Fragmented Persons: Charles Lamb, John Woodvil and ‘The Confessions of a Drunkard’

Part of the Romanticism in Perspective: Texts, Cultures, Histories book series (ROPTCH)


Attitudes toward heavy drinking change at the end of the eighteenth century. We have seen that doctors and social observers noticed the heavy drinking of the poor because of their greater concentration in cities and around industries, and that doctors began to call this drinking a disease and to lament it not just for groups but also for individual cases. We have seen Dr Currie examine at length Burns’s drunkenness where fifty years before it would scarcely deserve mention and two hundred years before would rouse laughter, as the transformation of the drunkard Christopher Sly in Shakespeare’s Taming of the Shrew sets the tone of the actions to come. Dating the moment of change is difficult, but the contrast between Samuel Johnson (who willed himself to stop drinking) and James Boswell (who tried, but could not) points the way:1 inward struggle, powerlessness and guilty awareness subtly deepen the problem of drunkenness.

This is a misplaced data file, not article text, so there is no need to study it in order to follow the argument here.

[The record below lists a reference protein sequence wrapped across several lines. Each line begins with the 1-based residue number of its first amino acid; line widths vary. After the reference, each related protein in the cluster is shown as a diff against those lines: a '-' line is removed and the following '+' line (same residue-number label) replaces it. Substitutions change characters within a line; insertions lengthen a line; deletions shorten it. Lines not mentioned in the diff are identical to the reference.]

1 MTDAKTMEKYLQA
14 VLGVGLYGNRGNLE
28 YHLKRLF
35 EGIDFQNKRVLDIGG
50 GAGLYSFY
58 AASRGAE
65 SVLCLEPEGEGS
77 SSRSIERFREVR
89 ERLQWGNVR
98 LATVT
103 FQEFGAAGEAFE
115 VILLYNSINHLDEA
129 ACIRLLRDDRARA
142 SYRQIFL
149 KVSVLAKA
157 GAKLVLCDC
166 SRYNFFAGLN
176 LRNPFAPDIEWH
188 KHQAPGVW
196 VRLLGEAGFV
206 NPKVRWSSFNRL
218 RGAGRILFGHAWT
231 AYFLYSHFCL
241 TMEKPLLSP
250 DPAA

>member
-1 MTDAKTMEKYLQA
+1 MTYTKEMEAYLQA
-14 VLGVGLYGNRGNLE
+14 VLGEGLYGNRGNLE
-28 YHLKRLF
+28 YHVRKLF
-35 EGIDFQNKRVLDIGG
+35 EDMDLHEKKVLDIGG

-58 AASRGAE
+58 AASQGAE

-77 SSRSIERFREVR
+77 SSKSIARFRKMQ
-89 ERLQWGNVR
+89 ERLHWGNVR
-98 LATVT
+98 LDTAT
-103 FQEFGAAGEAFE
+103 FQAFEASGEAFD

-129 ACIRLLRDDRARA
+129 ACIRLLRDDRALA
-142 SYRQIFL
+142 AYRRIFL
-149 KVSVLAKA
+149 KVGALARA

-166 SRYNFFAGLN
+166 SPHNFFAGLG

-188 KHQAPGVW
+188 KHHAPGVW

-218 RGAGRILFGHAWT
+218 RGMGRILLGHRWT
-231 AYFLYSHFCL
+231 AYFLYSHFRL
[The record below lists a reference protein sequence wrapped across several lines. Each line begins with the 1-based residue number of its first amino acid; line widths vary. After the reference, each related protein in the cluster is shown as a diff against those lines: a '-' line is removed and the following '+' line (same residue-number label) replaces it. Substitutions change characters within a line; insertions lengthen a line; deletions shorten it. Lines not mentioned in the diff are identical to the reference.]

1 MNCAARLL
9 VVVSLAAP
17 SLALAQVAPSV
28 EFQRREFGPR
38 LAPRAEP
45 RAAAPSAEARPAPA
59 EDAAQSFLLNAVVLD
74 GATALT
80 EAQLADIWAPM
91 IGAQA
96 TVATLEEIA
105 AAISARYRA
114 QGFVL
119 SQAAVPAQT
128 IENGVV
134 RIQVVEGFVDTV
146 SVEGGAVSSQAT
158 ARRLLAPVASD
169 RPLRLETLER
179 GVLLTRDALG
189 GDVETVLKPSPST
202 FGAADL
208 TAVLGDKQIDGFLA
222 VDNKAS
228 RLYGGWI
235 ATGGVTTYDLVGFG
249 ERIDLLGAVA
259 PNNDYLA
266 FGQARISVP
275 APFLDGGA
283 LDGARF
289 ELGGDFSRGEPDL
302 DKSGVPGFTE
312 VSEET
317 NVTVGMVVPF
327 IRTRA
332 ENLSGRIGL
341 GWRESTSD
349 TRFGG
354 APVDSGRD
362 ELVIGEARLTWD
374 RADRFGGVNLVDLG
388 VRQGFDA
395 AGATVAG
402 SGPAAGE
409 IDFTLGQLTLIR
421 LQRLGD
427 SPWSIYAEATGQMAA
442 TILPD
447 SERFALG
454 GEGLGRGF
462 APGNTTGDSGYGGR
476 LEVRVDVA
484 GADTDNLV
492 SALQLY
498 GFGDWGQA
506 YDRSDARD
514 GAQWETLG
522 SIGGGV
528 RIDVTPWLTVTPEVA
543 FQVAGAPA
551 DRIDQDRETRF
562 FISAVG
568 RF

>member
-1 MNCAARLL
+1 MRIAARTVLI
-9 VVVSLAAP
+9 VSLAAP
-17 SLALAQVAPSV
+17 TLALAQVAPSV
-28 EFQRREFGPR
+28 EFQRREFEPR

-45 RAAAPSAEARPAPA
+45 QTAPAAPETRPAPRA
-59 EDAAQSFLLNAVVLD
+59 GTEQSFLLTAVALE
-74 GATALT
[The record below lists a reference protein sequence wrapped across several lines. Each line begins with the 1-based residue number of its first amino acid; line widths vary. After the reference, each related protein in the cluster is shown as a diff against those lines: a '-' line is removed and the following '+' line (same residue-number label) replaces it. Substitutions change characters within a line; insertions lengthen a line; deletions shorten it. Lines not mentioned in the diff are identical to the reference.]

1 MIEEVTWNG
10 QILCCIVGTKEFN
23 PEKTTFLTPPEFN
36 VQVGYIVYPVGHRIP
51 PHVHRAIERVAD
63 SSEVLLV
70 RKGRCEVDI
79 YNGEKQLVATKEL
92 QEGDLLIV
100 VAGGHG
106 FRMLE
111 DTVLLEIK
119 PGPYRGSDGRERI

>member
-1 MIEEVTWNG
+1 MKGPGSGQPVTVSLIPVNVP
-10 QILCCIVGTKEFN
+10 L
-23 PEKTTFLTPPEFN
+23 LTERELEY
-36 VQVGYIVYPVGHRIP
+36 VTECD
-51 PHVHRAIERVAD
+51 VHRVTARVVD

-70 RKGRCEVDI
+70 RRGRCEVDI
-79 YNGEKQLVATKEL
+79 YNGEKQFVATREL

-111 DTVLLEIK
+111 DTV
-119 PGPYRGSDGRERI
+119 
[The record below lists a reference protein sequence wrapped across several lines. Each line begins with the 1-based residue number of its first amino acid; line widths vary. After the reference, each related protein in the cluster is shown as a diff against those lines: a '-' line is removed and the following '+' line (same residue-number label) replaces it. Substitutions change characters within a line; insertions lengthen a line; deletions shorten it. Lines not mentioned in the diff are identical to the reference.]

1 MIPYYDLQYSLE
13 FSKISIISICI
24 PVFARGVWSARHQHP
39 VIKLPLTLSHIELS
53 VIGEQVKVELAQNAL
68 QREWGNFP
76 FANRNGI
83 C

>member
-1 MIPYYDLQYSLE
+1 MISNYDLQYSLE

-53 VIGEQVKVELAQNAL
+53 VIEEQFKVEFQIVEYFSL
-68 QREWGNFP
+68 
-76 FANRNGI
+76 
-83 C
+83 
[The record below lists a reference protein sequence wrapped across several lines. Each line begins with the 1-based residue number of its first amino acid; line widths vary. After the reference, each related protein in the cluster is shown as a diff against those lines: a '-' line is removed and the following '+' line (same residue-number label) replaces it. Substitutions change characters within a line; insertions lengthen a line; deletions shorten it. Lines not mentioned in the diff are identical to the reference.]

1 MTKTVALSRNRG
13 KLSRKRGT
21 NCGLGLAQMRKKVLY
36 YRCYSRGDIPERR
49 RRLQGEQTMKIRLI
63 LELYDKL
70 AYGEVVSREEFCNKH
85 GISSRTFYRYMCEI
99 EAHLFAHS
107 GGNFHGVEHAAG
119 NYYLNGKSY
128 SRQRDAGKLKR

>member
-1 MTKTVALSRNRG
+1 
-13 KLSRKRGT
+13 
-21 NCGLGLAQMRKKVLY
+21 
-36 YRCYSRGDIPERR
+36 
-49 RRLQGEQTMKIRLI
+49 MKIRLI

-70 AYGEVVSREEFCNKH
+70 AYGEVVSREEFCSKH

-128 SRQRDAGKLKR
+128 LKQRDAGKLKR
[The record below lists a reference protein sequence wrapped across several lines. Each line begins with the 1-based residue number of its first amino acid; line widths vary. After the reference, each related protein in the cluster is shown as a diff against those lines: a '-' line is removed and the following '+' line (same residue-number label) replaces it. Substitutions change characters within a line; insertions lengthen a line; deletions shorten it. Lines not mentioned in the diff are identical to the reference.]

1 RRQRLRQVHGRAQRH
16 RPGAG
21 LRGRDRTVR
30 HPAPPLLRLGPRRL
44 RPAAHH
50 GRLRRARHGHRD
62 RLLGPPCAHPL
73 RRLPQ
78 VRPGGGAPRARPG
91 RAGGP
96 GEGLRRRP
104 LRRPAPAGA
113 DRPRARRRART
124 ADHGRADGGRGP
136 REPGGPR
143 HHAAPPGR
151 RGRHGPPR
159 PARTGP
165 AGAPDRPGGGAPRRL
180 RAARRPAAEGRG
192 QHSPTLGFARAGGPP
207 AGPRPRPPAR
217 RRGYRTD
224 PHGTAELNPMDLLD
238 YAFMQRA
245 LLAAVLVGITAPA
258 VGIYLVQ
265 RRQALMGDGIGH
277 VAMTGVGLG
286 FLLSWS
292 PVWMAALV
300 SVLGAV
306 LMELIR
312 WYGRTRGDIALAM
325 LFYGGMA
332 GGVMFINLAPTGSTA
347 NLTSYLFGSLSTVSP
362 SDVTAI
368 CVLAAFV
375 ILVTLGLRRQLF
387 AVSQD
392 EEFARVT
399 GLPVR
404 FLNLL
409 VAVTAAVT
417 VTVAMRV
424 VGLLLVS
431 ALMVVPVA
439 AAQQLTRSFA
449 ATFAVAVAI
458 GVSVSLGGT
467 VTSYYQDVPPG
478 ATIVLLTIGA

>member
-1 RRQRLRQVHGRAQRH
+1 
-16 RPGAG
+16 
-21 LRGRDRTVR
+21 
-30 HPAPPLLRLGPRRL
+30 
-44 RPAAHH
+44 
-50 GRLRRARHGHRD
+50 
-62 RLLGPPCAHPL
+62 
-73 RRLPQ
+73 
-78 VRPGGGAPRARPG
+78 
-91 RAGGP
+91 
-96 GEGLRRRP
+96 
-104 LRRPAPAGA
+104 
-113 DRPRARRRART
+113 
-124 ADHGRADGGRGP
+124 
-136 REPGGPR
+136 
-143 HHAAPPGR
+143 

Personal Identity Heavy Drinking Bundle Theory East India Company Malt Liquor 
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Copyright information

© Anya Taylor 1999

Authors and Affiliations

  1. 1.John Jay College of Criminal JusticeThe City University of New YorkUSA

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